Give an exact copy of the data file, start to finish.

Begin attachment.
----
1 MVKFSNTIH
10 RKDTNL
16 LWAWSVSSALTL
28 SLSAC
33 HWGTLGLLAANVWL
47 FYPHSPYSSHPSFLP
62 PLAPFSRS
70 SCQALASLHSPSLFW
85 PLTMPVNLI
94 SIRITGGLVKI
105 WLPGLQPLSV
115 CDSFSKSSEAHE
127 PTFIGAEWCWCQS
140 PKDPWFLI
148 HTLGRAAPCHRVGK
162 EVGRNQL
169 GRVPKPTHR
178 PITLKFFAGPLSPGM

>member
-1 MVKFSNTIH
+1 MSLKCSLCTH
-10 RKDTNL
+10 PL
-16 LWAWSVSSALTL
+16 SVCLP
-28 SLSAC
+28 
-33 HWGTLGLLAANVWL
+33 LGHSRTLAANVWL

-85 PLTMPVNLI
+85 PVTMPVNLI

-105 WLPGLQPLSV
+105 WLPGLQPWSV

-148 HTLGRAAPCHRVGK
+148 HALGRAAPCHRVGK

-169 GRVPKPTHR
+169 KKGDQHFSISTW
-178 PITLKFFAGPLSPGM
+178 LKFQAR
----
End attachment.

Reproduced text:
1 MVKFSNTIH
10 RKDTNL
16 LWAWSVSSALTL
28 SLSAC
33 HWGTLGLLAANVWL
47 FYPHSPYSSHPSFLP
62 PLAPFSRS
70 SCQALASLHSPSLFW
85 PLTMPVNLI
94 SIRITGGLVKI
105 WLPGLQPLSV
115 CDSFSKSSEAHE
127 PTFIGAEWCWCQS
140 PKDPWFLI
148 HTLGRAAPCHRVGK
162 EVGRNQL
169 GRVPKPTHR
178 PITLKFFAGPLSPGM

>member
-1 MVKFSNTIH
+1 MSLKCSLCTH
-10 RKDTNL
+10 PL
-16 LWAWSVSSALTL
+16 SVCLP
-28 SLSAC
+28 
-33 HWGTLGLLAANVWL
+33 LGHSRTLAANVWL

-85 PLTMPVNLI
+85 PVTMPVNLI

-105 WLPGLQPLSV
+105 WLPGLQPWSV

-148 HTLGRAAPCHRVGK
+148 HALGRAAPCHRVGK

-169 GRVPKPTHR
+169 KKGDQHFSISTW
-178 PITLKFFAGPLSPGM
+178 LKFQAR